NAC for OCD: An Effective Treatment Option?

NAC has been suggested as a treatment for OCD.

It’s likely that NAC can improve OCD symptoms in a subset of persons with OCD – but not everyone.

This is because individuals differ in gene expression, brain morphology, neurochemistry, hormones, and general physiology (influencing OCD and reactions to NAC).

What is NAC?

N-acetylcysteine – or the N-acetyl derivative of Cysteine.

It is used as a pharmaceutical drug and nutritional supplement as:

  • A mucolytic agent (in cases of acetaminophen overdose)
  • Investigational adjunct treatment for various medical conditions (including OCD)

For this reason, we can assume that NAC will do one of 3 things (regarding OCD):

  1. Have zero effect on OCD
  2. Improve OCD
  3. Worsen OCD

NAC for OCD (Research)

Included below are various studies and/or reports examining and discussing the effect(s) of NAC for the treatment of OCD.

Not every single study is included here – may update with newer studies if: (1) I remember or (2) am alerted.

N-Acetylcysteine augmentation in refractory OCD (2019) (R)

  • Author: Bhaskara (MD)
  • Design: Case report
  • Case: 25-year-old male with nonverbal learning disorder and OCD (first diagnosed at age 12). (YBOCS score = 34 at time of referral).
  • Details: OCD symptoms included checking and ordering rituals; symmetry; and washing/self-care rituals. He spent 8-10 hours a day on self-care/toilette routines – continuing until it felt “just right.”
  • Past treatments: SSRIs (fluvoxamine, fluoxetine, paroxetine) monotherapy (limited response). Clomipramine with CBT (partial response). Clomipramine (150 mg/d) + aripiprazole (2 mg/d).
  • NAC treatment: Patient was prescribed NAC at a dosage of 1000 mg (twice daily) – then, one week later, instructed to increase to 1500 mg (twice daily). (These were taken along with his clomipramine 75 mg/d and aripiprazole 2 mg/d).

Timeline of improvement

Results: The patient’s OCD symptoms gradually improved over a 6-month duration with the addition of NAC (3000 mg/d) as an adjunct.

  • 4 weeks (1 month): The patient reported noticeable reductions in OCD symptoms after 4 weeks and remained hopeful.
  • 12 weeks (3 months): At week 12, there were substantial improvements in the patient’s OCD symptoms (YBOCS score dropped to 28 – from 34). (Time spent on rituals dropped to 3 hours per day – from 8-10 hours, previously).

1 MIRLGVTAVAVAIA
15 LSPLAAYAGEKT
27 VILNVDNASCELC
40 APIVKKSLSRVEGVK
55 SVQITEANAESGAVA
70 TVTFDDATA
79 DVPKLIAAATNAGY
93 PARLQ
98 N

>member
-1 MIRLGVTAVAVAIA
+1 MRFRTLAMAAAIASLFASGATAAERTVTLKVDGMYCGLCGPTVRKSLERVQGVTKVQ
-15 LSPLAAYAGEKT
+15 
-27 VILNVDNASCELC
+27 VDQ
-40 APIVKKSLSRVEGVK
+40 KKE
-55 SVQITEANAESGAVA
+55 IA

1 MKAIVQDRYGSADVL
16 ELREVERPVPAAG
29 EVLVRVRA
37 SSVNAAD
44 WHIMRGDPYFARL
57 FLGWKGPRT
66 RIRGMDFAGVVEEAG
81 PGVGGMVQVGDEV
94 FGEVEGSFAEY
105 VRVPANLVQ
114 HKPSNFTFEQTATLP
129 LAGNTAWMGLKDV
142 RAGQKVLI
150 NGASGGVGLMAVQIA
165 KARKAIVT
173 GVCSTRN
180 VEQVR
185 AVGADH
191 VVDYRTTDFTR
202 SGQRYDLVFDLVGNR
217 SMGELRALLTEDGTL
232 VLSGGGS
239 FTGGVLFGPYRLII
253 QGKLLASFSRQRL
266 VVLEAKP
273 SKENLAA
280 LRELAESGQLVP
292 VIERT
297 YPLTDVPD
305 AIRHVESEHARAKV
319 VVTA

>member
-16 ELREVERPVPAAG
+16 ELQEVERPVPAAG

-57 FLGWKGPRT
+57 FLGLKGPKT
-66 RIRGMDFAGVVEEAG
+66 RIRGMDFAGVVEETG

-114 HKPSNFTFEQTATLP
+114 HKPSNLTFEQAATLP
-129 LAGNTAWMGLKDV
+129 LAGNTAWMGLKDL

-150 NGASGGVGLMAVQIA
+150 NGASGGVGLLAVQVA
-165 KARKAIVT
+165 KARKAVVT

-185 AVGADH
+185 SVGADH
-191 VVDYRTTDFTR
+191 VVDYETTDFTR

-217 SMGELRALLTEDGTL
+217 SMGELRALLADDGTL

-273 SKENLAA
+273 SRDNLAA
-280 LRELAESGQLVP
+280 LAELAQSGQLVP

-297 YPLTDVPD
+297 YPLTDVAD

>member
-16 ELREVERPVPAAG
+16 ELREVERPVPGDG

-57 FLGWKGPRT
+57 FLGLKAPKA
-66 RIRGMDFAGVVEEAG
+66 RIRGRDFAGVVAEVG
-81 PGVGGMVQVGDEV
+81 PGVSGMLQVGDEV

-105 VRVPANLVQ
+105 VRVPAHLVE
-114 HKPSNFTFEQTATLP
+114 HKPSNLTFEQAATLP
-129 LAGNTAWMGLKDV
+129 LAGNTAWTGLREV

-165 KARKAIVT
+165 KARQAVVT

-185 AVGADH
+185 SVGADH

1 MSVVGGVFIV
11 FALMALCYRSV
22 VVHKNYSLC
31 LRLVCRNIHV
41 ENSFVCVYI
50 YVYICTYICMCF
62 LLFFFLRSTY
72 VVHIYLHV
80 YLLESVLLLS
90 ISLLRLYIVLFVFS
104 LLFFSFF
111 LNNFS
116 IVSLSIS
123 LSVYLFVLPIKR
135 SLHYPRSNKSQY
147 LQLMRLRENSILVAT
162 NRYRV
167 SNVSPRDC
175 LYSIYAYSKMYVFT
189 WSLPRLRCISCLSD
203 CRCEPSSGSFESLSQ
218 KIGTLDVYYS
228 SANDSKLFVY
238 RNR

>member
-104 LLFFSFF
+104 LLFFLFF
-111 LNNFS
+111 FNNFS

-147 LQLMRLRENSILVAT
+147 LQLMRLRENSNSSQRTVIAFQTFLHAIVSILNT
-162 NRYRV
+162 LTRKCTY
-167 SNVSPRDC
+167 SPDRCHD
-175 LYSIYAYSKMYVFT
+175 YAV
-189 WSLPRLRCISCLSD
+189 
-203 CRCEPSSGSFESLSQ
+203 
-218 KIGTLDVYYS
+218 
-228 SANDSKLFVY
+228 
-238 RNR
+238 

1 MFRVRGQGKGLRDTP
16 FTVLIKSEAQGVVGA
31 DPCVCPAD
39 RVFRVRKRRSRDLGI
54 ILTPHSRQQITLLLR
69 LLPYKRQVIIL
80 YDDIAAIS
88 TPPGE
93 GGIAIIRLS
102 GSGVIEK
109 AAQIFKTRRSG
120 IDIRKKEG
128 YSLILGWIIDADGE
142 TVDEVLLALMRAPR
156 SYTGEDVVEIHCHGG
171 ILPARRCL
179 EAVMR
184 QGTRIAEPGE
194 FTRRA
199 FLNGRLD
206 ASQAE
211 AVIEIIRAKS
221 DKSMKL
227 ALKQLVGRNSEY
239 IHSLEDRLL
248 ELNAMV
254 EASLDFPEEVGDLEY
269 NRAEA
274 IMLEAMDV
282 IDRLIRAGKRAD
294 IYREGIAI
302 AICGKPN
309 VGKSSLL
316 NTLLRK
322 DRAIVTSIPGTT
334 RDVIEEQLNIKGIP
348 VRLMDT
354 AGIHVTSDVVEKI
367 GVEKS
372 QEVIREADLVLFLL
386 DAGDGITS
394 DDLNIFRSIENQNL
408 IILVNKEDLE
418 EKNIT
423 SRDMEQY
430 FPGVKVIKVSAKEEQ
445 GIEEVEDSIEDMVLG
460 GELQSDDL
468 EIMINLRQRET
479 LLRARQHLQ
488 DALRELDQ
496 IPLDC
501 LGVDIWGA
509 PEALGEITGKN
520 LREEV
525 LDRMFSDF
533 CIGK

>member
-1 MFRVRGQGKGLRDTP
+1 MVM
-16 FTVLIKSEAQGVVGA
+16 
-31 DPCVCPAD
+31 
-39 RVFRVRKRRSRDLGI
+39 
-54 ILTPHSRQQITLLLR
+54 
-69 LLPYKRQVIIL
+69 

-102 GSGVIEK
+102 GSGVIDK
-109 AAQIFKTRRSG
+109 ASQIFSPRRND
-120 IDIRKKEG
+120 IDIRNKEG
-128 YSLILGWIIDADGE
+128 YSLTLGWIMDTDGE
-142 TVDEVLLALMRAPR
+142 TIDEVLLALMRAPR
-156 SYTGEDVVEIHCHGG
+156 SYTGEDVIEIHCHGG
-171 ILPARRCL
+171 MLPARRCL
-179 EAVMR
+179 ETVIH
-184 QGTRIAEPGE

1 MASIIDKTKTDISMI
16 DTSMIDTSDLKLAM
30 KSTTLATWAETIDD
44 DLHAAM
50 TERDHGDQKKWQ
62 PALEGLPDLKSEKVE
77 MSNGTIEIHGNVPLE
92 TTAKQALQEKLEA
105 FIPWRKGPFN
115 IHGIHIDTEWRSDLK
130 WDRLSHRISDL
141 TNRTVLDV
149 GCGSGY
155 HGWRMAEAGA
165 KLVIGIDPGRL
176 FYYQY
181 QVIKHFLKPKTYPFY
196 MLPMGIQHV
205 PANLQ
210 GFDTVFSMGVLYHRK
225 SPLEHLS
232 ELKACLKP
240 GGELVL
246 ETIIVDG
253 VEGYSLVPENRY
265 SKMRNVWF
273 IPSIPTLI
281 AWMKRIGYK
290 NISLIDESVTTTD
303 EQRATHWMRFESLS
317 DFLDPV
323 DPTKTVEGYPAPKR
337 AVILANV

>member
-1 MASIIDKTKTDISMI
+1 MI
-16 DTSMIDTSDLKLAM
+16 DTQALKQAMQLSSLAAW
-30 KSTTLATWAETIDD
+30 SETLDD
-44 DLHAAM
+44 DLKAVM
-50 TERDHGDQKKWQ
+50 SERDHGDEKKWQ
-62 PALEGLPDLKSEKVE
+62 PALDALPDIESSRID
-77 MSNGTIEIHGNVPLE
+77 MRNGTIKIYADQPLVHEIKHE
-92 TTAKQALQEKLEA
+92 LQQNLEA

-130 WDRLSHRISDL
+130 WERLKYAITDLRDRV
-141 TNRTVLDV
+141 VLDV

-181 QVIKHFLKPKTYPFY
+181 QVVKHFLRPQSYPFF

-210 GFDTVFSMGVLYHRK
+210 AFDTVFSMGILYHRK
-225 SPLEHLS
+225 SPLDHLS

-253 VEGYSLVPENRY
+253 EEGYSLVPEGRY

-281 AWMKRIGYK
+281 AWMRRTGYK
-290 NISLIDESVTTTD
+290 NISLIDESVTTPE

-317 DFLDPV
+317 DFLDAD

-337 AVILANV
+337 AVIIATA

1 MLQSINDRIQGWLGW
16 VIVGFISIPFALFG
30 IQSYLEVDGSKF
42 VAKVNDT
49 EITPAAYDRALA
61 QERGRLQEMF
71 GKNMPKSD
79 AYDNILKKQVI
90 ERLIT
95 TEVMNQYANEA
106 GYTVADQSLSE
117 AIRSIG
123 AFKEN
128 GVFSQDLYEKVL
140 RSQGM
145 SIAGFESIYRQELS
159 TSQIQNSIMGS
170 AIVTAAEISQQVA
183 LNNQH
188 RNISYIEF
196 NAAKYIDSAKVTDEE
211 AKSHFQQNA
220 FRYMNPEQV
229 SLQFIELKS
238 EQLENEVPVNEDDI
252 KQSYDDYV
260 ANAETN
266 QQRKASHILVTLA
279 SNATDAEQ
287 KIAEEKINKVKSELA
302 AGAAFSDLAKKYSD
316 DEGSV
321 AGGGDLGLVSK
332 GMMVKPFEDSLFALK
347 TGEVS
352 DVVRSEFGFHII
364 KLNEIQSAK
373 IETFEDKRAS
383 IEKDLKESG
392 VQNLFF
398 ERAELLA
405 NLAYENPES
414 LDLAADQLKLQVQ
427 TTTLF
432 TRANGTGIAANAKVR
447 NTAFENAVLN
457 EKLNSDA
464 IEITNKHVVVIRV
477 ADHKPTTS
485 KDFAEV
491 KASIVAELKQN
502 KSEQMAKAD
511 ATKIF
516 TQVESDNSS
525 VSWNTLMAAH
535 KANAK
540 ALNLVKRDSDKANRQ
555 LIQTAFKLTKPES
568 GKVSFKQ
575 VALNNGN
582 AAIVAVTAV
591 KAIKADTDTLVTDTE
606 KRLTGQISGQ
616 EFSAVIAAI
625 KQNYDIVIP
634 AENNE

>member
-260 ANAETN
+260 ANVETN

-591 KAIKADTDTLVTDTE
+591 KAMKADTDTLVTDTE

• 6 months: At his 6-month review, the patient’s OCD remained significantly improved (YBOCS score was 18). His functioning also dramatically improved over the ensuing months such that he was able to get a driver’s license and part-time job.
  • 1 year: After one year, the patient has continued to do well – he’s employed full-time and intends to start a university degree.

Takeaway: NAC (1000-1500 mg, 2x per day) can clearly be an effective adjunct for some individuals in the treatment of refractory OCD.

In refractory OCD where treatment options are limited and responses are generally partial (and often accompanied by adverse effects) NAC (a low cost supplement with minimal side effects) is worth a trial.

Relevant notes:

  • Serotonergic dysfunction in the pathophysiology of OCD is well-established, hence the recommendation of SSRIs (and serotonergic antidepressants) as first-line therapies.
  • That said, 40-60% of patients with OCD do NOT respond to serotonergic antidepressants.
  • Why don’t some respond to SSRIs? The neurobiology of OCD patients is heterogeneous (i.e. diverse). For this reason, not everyone will respond to the same therapeutic interventions.
  • It is thought that abnormal glutamate metabolism could contribute to some individuals’ OCD symptoms – and administration of NAC might correct this (providing symptom relief).

N-Acetylcysteine for Pediatric OCD (2019) (R)

  • Author: Li et al.
  • Design: RCT (12 weeks)
  • Methods: Pediatrics (ages 8-17) with OCD were assigned to receive either NAC (up to 2700 mg/d) or a placebo for 12 weeks. Children’s YBOCS was used to track change in OCD symptoms from baseline.
  • Limitations: Extremely small sample (11)
  • Results: NAC was associated with significant reduction on the Children’s YBOCS relative to the placebo (beginning at week 8).
    • Mean CY-BOCS scores changed from ~21.4 to 14.4 in the NAC group – whereas the placebo group experienced no change from ~21.3 at baseline.
    • The improvement in the NAC group was primarily attributable to a >35% reduction in CY-BOCS total score of 1 participant (of the 5 in this group).

Takeaway: There may be some initial improvement in OCD symptom severity with NAC treatment.

Oral N-acetylcysteine in the treatment of OCD (Systematic Review) (2018) (R)

  • Author: Couto & Moreira
  • Design: Systematic Review
  • Methods: Searched for human clinical trials and case reports in which NAC was evaluated as a standalone or adjunct in the treatment of OCD. A total of 10 studies were included in the review. (5 RCTs; 3 case reports; 2 case series).
  • Results: All case reports and case series (except 1) reported substantial improvement in OCD symptoms with NAC augmentation therapy. 3 of the 5 RCTs reported NAC as effective for OCD (as a standalone or adjunct).

Takeaway: Reviewers gave a GOR (grade of recommendation) rating of a “D” for NAC in the treatment of OCD.

The “D” rating (Level 5 evidence) indicates that results have been inconclusive and/or inconsistent.

However, authors did suggest that NAC is favorable over the use of a placebo (based on pooled results from 4/5 RCTs).

A Review of NAC in Grooming Disorders (2019) (R)

  • Author: Braun et al.
  • Design: Literature review
  • Methods: Find studies in which NAC was administered to treat trichotillomania, onychophagia, and pathological skin picking. (Case reports, case series, and RCTs were included).